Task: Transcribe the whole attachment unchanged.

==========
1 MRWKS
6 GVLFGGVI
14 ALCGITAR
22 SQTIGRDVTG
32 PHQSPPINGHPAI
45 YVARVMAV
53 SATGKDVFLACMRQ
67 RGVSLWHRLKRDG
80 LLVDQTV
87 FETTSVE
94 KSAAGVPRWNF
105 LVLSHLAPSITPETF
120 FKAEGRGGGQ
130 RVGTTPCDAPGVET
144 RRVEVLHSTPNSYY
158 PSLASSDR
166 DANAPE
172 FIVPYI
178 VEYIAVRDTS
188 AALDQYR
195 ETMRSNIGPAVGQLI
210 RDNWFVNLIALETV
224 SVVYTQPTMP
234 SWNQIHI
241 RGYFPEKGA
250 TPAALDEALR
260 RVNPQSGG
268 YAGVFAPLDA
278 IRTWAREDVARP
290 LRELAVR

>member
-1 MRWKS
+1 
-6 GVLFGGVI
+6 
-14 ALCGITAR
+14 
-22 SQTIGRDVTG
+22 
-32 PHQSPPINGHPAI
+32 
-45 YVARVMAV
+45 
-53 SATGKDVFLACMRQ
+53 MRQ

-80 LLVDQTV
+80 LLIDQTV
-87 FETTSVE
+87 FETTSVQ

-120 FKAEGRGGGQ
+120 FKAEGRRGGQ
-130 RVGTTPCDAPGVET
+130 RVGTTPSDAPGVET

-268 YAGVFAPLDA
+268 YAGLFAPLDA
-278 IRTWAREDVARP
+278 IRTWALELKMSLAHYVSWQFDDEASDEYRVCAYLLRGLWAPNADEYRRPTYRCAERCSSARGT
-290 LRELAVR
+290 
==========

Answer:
1 MRWKS
6 GVLFGGVI
14 ALCGITAR
22 SQTIGRDVTG
32 PHQSPPINGHPAI
45 YVARVMAV
53 SATGKDVFLACMRQ
67 RGVSLWHRLKRDG
80 LLVDQTV
87 FETTSVE
94 KSAAGVPRWNF
105 LVLSHLAPSITPETF
120 FKAEGRGGGQ
130 RVGTTPCDAPGVET
144 RRVEVLHSTPNSYY
158 PSLASSDR
166 DANAPE
172 FIVPYI
178 VEYIAVRDTS
188 AALDQYR
195 ETMRSNIGPAVGQLI
210 RDNWFVNLIALETV
224 SVVYTQPTMP
234 SWNQIHI
241 RGYFPEKGA
250 TPAALDEALR
260 RVNPQSGG
268 YAGVFAPLDA
278 IRTWAREDVARP
290 LRELAVR

>member
-1 MRWKS
+1 
-6 GVLFGGVI
+6 
-14 ALCGITAR
+14 
-22 SQTIGRDVTG
+22 
-32 PHQSPPINGHPAI
+32 
-45 YVARVMAV
+45 
-53 SATGKDVFLACMRQ
+53 MRQ

-80 LLVDQTV
+80 LLIDQTV
-87 FETTSVE
+87 FETTSVQ

-120 FKAEGRGGGQ
+120 FKAEGRRGGQ
-130 RVGTTPCDAPGVET
+130 RVGTTPSDAPGVET

-268 YAGVFAPLDA
+268 YAGLFAPLDA
-278 IRTWAREDVARP
+278 IRTWALELKMSLAHYVSWQFDDEASDEYRVCAYLLRGLWAPNADEYRRPTYRCAERCSSARGT
-290 LRELAVR
+290 